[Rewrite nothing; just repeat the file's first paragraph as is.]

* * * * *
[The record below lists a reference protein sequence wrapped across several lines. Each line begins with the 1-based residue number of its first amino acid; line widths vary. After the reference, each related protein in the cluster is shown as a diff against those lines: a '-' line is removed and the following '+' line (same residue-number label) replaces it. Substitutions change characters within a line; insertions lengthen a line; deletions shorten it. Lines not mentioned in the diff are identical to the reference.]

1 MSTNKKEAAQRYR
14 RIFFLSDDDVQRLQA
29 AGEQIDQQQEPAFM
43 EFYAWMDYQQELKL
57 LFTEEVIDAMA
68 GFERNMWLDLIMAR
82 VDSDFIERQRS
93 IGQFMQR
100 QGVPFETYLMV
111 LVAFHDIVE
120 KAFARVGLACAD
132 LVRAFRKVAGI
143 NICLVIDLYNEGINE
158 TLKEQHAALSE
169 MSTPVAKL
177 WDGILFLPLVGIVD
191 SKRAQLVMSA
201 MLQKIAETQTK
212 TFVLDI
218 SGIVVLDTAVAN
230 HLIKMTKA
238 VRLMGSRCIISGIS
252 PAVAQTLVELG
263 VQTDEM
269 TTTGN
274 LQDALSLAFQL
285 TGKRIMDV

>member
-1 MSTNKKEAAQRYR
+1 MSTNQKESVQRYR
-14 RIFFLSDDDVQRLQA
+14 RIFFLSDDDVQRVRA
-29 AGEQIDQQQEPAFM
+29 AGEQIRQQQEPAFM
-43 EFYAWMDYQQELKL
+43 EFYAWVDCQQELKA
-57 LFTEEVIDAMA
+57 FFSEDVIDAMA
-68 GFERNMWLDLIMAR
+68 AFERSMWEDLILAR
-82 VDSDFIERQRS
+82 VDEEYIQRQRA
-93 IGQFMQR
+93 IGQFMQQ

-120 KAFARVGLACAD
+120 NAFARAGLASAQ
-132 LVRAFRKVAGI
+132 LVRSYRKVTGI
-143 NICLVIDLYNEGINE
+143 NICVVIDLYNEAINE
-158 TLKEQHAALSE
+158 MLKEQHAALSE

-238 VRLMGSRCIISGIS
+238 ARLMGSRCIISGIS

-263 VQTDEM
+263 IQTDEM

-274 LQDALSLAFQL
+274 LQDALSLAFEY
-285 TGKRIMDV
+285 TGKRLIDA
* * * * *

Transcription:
[The record below lists a reference protein sequence wrapped across several lines. Each line begins with the 1-based residue number of its first amino acid; line widths vary. After the reference, each related protein in the cluster is shown as a diff against those lines: a '-' line is removed and the following '+' line (same residue-number label) replaces it. Substitutions change characters within a line; insertions lengthen a line; deletions shorten it. Lines not mentioned in the diff are identical to the reference.]